This comes up all the time, here are some examples I have run into, paraphrased, and usually pulled from a couple sources. Also I edited them all to make the viewpoints I don’t agree with seem dumber, because I am a petty little bitch.

Electronic Ignition is a hunk of shit.
It’s like the idiot’s ignition.
It doesn’t do anything that properly set points system doesn’t.
People will never learn how to properly set points gap and dwell.
I had electronic ignition, and it broke, and I had to replace the WHOLE THING, for EIGHTY DOLLARS instead of THREE BUCKS for points.
And I don’t think the car ever ran quite as strong as it did with points.

You can see the thought form. This new technology is somehow substandard, not because of any real facts (other than the price, which is a very real consideration), but because our grandchildren will never think of points and dwell when they think of car ignition. It is damaging things.

My response to this at the time was probably more equitable, but here’s how it really goes. Electronic ignition is the way of the future. It’s smarter than points have ever been. Your car will run more efficiently, and if tuned properly, will stay that way regardless of altitude, weather, age of the system, or skill of the tuner. You retarded luddites can pretend all you like that $3 points are a bargain, but I put a Pertronix ignitor in the van and drove it for SIX YEARS without touching the ignition again, after having replaced/touched/fiddled/caressed/prayed to the points gods every three weeks before that. And the vehicle never ran stronger, ever, than when I had it timed right with the electronic ignition. I hope to god my kids don’t ever have to learn about points, any more than I hope they have to learn about fucking cousins because we have to keep the village going or how much cow shit to mix with the hay to make our bricks.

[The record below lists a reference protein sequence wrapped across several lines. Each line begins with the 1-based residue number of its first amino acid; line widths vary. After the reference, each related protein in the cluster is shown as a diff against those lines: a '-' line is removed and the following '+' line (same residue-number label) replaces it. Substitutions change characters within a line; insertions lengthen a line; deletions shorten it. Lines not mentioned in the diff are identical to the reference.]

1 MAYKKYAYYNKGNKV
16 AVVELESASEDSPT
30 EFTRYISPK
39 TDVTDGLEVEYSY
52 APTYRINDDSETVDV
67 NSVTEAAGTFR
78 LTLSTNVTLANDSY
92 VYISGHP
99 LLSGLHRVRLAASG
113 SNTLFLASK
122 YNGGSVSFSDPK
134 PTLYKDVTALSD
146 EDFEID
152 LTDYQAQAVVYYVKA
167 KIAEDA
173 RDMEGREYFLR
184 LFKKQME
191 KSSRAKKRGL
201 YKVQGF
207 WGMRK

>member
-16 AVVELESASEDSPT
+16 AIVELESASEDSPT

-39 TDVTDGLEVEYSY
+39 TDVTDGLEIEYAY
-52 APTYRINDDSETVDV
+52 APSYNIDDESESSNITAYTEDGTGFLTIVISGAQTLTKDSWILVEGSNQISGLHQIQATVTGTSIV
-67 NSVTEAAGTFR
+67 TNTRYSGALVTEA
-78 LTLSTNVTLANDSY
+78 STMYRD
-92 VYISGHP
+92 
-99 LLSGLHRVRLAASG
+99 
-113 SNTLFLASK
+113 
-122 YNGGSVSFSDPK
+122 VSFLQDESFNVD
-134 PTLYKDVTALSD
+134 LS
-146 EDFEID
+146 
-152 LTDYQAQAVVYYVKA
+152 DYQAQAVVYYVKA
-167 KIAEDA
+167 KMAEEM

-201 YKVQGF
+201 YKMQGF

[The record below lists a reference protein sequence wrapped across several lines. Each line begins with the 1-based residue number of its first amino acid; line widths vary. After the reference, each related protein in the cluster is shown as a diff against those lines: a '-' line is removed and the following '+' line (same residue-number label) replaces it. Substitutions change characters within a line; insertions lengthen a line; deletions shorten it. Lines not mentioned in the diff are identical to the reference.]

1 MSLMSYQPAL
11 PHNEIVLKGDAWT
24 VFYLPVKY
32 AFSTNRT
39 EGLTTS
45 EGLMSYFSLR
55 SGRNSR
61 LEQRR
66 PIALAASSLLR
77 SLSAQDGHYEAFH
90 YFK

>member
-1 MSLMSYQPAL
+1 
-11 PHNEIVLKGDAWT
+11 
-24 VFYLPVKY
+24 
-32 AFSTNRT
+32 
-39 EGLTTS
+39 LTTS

GPS is a piece of shit.
Is it really so hard to get from Point A to Point B? Morons.
You can get the same thing from maps!
People will never learn to properly orient a map and read street names from it. MAP READING IS IN DANGER.
I used a GPS once and it totally tried to take me on a different route than I normally take. Luckily I knew where I was going.
Plus they’re just a waste of money, you could buy a complete set of road atlases for that much!
And you can’t get topographical information on them!

Again, this follows the thoughform very clearly, again, they do have one fact in there to back them up, that topographical information usually isn’t available (which doesn’t matter so much when you’re driving). This one I had a very clear, concise response to.

If you knew where you were going, why did you have the GPS on? It’s stories like this that always amuse me when people complain about technology. “I WAS USING A PRODUCT I DIDN’T NEED IN A SITUATION THAT WAS ALREADY UNPLEASANT, AND IT DID NOT MAKE THAT SITUATION MAGICALLY BETTER. THEREFORE NOBODY SHOULD USE THEM EVER.” If I busted out a lewdly oscillating rabbit vibrator in the middle of a first date dinner, I couldn’t really complain that it didn’t improve my sex life, could I? How about if I re-un-de-fibrillated myself when I wasn’t having a heart attack, and then complained that there was no way this could possibly be beneficial? I’d look like a nut, right?

And I can’t tell you how often when I’m driving I go “JESUS CHRIST WHO DO I HAVE TO TAILGATE AND FLIP OFF TO GET SOME TOPOGRAPHICAL INFORMATION!”. I’m not saying it replaces maps (see: books versus ebooks round 15), I’m saying it’s better for casual usage when all you want is directions to a specific location.

Also, simple skills that have died off tragically due to advancing technology.
Learning how to use a coal bed warmer.